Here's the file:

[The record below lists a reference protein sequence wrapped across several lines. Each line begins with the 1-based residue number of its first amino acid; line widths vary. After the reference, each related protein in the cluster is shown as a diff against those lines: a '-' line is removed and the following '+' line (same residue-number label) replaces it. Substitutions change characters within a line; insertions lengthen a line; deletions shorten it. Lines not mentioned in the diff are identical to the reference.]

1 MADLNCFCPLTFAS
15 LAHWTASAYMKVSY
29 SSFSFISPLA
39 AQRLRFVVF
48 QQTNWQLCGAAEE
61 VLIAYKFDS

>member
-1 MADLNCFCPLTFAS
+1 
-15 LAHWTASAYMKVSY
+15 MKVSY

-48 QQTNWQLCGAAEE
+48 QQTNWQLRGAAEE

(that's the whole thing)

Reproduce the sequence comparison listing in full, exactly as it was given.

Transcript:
[The record below lists a reference protein sequence wrapped across several lines. Each line begins with the 1-based residue number of its first amino acid; line widths vary. After the reference, each related protein in the cluster is shown as a diff against those lines: a '-' line is removed and the following '+' line (same residue-number label) replaces it. Substitutions change characters within a line; insertions lengthen a line; deletions shorten it. Lines not mentioned in the diff are identical to the reference.]

1 MADLNCFCPLTFAS
15 LAHWTASAYMKVSY
29 SSFSFISPLA
39 AQRLRFVVF
48 QQTNWQLCGAAEE
61 VLIAYKFDS

>member
-1 MADLNCFCPLTFAS
+1 
-15 LAHWTASAYMKVSY
+15 MKVSY

-48 QQTNWQLCGAAEE
+48 QQTNWQLRGAAEE